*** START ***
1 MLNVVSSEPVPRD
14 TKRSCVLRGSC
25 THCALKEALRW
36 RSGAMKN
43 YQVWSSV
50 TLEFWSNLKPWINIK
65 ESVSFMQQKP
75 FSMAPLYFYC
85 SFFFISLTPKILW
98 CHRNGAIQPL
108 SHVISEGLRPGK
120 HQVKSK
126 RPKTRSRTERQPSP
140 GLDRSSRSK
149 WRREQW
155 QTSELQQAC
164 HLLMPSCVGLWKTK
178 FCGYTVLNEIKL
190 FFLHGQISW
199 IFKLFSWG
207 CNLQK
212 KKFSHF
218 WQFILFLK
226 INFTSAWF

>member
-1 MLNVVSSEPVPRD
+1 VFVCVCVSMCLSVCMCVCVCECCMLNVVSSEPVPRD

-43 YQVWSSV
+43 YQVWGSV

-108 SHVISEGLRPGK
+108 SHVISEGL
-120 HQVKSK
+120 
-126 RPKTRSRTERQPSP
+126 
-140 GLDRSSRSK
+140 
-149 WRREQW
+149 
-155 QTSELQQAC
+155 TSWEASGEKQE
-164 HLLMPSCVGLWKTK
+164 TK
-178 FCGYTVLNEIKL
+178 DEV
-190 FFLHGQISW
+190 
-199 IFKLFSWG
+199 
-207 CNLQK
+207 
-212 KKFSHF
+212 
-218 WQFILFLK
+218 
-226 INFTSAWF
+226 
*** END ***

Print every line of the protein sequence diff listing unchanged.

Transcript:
1 MLNVVSSEPVPRD
14 TKRSCVLRGSC
25 THCALKEALRW
36 RSGAMKN
43 YQVWSSV
50 TLEFWSNLKPWINIK
65 ESVSFMQQKP
75 FSMAPLYFYC
85 SFFFISLTPKILW
98 CHRNGAIQPL
108 SHVISEGLRPGK
120 HQVKSK
126 RPKTRSRTERQPSP
140 GLDRSSRSK
149 WRREQW
155 QTSELQQAC
164 HLLMPSCVGLWKTK
178 FCGYTVLNEIKL
190 FFLHGQISW
199 IFKLFSWG
207 CNLQK
212 KKFSHF
218 WQFILFLK
226 INFTSAWF

>member
-1 MLNVVSSEPVPRD
+1 VFVCVCVSMCLSVCMCVCVCECCMLNVVSSEPVPRD

-43 YQVWSSV
+43 YQVWGSV

-108 SHVISEGLRPGK
+108 SHVISEGL
-120 HQVKSK
+120 
-126 RPKTRSRTERQPSP
+126 
-140 GLDRSSRSK
+140 
-149 WRREQW
+149 
-155 QTSELQQAC
+155 TSWEASGEKQE
-164 HLLMPSCVGLWKTK
+164 TK
-178 FCGYTVLNEIKL
+178 DEV
-190 FFLHGQISW
+190 
-199 IFKLFSWG
+199 
-207 CNLQK
+207 
-212 KKFSHF
+212 
-218 WQFILFLK
+218 
-226 INFTSAWF
+226 